The jurisdiction of the District Court is also challenged on the ground that it failed to make an adequate and fair determination of appellant's mental competency to stand trial. We have detailed hereinabove the successive actions taken by the District Court to have appellant examined at District of Columbia General Hospital and at St. Elizabeths. With reports in hand from these institutions, the District Court granted appellant's motion for a hearing on the issue of competency to stand trial. That hearing was held on March 7, 1963. For the appellant there was offered an affidavit by a psychiatrist who expressed doubt as to appellant's competency,17 and testimony by his counsel as to difficulties in effective communication between him and his client. Contrarily, two doctors from St. Elizabeths staff testified that, on the basis of examinations of appellant made earlier that day, they believed appellant to be competent to stand trial within the statutory standards. On the basis of this record, we have no justification for regarding the hearing as inadequate or for disturbing the District Court's conclusion on the merits.
Finally, the appellant argues that the District Court erred in not granting the motion to convene itself to hear this case as a juvenile court pursuant to 11 D.C.Code 1553. As this court has stated before, the District Court may not simply rely upon the waiver of the Juvenile Court to deny such a motion. It must itself 'make a clear choice between the procedure and processes which it will apply in the case of a juvenile * * *.' Pee v. United States, 107 U.S.App.D.C. 47, 51, 274 F.2d 556, 560 (1959). Accord, Franklin v. United States, 117 U.S.App.D.C. 331, 336, 330 F.2d 205, 210 (1964). See also United States v. Anonymous, 176 F.Supp. 325 (D.D.C.1959) (District Court, giving reasons, convened itself as a juvenile court). In the instant case the District Court did not give the reasons for denying appellant's motion. However, we do not think that such an obligation exists in every case. Again we must look at the record before the District Court and determine whether it acted unreasonably. For the same reasons that the Juvenile Court's waiver was not unreasonable, we find that the denial of this motion was within the province of the District Court's discretion. We are not at liberty to assume that the court below did not give adequate and independent consideration to the papers filed in connection with the motion and the records of the Juvenile Court which were before it.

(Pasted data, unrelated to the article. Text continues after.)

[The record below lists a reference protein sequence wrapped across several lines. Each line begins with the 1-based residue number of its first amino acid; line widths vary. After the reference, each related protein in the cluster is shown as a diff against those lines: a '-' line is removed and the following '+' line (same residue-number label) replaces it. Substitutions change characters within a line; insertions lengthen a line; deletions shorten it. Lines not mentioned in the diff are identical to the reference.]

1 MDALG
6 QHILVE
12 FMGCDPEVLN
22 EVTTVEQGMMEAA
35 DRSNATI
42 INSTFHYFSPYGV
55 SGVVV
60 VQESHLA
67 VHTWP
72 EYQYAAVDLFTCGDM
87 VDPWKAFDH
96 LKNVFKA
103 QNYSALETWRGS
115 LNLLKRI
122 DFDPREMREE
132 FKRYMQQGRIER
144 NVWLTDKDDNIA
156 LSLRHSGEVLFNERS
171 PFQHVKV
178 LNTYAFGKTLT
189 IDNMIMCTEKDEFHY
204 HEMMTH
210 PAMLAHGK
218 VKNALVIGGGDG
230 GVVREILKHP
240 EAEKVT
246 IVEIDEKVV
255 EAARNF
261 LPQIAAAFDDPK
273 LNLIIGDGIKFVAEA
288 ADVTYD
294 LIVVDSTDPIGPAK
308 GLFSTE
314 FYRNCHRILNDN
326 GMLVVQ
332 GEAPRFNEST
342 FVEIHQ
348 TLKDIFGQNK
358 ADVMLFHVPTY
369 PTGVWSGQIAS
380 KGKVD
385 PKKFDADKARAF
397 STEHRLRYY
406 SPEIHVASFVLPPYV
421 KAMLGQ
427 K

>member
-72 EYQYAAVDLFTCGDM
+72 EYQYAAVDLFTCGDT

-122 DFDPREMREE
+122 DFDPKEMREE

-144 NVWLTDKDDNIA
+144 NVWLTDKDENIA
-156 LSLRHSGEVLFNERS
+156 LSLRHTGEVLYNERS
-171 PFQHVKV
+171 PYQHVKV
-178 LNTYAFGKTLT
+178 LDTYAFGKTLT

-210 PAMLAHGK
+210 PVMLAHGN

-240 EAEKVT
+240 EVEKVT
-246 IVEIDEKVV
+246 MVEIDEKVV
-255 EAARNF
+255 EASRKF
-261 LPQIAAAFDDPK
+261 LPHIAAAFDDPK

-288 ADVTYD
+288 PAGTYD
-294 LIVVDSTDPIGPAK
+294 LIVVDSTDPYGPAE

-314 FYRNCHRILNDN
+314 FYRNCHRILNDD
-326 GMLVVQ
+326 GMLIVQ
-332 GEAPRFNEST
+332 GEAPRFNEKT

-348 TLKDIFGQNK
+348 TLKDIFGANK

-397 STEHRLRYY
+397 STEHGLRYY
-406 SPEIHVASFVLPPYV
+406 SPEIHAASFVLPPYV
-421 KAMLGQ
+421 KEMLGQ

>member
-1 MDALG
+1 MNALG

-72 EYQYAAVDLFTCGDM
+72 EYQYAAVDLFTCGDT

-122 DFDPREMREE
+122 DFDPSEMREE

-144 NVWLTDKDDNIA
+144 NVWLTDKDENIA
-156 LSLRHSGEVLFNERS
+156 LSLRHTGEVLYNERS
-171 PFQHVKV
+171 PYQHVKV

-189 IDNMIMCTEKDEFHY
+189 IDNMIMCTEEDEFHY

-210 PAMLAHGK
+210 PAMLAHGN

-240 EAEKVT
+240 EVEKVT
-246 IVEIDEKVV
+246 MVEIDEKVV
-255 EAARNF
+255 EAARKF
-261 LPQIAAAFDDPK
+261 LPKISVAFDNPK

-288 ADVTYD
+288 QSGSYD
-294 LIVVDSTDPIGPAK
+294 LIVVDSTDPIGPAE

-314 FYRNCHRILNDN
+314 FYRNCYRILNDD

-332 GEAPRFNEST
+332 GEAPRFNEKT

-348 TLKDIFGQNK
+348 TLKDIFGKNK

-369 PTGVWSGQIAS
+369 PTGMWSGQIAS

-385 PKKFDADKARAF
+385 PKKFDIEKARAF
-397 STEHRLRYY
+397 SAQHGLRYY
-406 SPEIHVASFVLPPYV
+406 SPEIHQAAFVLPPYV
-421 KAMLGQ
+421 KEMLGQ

The principal error alleged to have been committed in the course of the trial in the District Court is the failure to grant appellant's motion for a judgment of acquittal on all counts on the ground of insanity. On this issue the defense presented a number of witnesses. Four were lay witnesses (appellant's mother, uncle, and two aunts) who testified from personal observation of bizarre or unseemly conduct on appellant's part, suggesting mental instability. Twelve were experts-- five psychiatrists (with the testimony of two additional psychiatrists put in the record by stipulation), four psychologists, and one psychiatric social worker-- whose testimony in varying degrees pointed towards mental illness and its causation of the crimes charged. In one instance, at least, these expressions of opinion differentiated between the sex crime of rape, on the one hand, and the property crimes of housebreaking and robbery, on the other. The Government offered as its witnesses on this issue two psychiatrists. One expressed the opinion that there was some mental disease, but that it was not necessarily productive of the robberies and housebreakings.18 The other psychiatrist was of the opinion that there was no mental disease.